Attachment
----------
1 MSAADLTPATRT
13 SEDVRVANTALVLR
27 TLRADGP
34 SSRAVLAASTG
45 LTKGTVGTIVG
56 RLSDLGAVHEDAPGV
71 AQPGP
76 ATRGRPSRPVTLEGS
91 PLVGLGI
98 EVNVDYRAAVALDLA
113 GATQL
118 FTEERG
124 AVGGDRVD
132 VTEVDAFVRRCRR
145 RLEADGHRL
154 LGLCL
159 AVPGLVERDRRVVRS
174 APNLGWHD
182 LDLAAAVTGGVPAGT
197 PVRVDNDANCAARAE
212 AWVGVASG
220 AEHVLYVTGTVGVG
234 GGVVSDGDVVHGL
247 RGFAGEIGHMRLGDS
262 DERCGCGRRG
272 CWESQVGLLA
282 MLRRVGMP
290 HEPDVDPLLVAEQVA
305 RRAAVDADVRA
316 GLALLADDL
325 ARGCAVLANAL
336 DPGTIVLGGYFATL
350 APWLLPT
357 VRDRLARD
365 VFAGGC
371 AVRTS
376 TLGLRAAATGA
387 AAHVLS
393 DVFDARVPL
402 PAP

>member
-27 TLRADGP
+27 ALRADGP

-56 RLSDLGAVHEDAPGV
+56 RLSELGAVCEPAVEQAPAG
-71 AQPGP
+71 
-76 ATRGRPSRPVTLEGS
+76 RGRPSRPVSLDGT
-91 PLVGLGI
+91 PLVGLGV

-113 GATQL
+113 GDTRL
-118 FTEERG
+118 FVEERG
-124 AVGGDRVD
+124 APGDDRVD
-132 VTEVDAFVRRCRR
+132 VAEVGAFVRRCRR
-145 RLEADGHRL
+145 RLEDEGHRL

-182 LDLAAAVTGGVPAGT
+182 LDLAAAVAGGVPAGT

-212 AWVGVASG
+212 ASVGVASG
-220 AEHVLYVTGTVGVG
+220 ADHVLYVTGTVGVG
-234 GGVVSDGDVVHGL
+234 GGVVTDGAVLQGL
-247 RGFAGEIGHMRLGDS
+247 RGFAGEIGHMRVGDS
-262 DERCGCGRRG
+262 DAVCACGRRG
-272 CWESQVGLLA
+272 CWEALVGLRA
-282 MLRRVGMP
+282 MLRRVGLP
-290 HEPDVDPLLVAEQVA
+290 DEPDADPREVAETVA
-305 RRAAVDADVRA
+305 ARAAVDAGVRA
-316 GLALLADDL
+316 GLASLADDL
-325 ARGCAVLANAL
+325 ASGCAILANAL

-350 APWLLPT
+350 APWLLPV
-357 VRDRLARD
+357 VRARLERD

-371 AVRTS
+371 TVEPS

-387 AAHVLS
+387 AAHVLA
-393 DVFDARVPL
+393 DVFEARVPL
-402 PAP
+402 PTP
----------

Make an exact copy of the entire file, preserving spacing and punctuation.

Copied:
1 MSAADLTPATRT
13 SEDVRVANTALVLR
27 TLRADGP
34 SSRAVLAASTG
45 LTKGTVGTIVG
56 RLSDLGAVHEDAPGV
71 AQPGP
76 ATRGRPSRPVTLEGS
91 PLVGLGI
98 EVNVDYRAAVALDLA
113 GATQL
118 FTEERG
124 AVGGDRVD
132 VTEVDAFVRRCRR
145 RLEADGHRL
154 LGLCL
159 AVPGLVERDRRVVRS
174 APNLGWHD
182 LDLAAAVTGGVPAGT
197 PVRVDNDANCAARAE
212 AWVGVASG
220 AEHVLYVTGTVGVG
234 GGVVSDGDVVHGL
247 RGFAGEIGHMRLGDS
262 DERCGCGRRG
272 CWESQVGLLA
282 MLRRVGMP
290 HEPDVDPLLVAEQVA
305 RRAAVDADVRA
316 GLALLADDL
325 ARGCAVLANAL
336 DPGTIVLGGYFATL
350 APWLLPT
357 VRDRLARD
365 VFAGGC
371 AVRTS
376 TLGLRAAATGA
387 AAHVLS
393 DVFDARVPL
402 PAP

>member
-27 TLRADGP
+27 ALRADGP

-56 RLSDLGAVHEDAPGV
+56 RLSELGAVCEPAVEQAPAG
-71 AQPGP
+71 
-76 ATRGRPSRPVTLEGS
+76 RGRPSRPVSLDGT
-91 PLVGLGI
+91 PLVGLGV

-113 GATQL
+113 GDTRL
-118 FTEERG
+118 FVEERG
-124 AVGGDRVD
+124 APGDDRVD
-132 VTEVDAFVRRCRR
+132 VAEVGAFVRRCRR
-145 RLEADGHRL
+145 RLEDEGHRL

-182 LDLAAAVTGGVPAGT
+182 LDLAAAVAGGVPAGT

-212 AWVGVASG
+212 ASVGVASG
-220 AEHVLYVTGTVGVG
+220 ADHVLYVTGTVGVG
-234 GGVVSDGDVVHGL
+234 GGVVTDGAVLQGL
-247 RGFAGEIGHMRLGDS
+247 RGFAGEIGHMRVGDS
-262 DERCGCGRRG
+262 DAVCACGRRG
-272 CWESQVGLLA
+272 CWEALVGLRA
-282 MLRRVGMP
+282 MLRRVGLP
-290 HEPDVDPLLVAEQVA
+290 DEPDADPREVAETVA
-305 RRAAVDADVRA
+305 ARAAVDAGVRA
-316 GLALLADDL
+316 GLASLADDL
-325 ARGCAVLANAL
+325 ASGCAILANAL

-350 APWLLPT
+350 APWLLPV
-357 VRDRLARD
+357 VRARLERD

-371 AVRTS
+371 TVEPS

-387 AAHVLS
+387 AAHVLA
-393 DVFDARVPL
+393 DVFEARVPL
-402 PAP
+402 PTP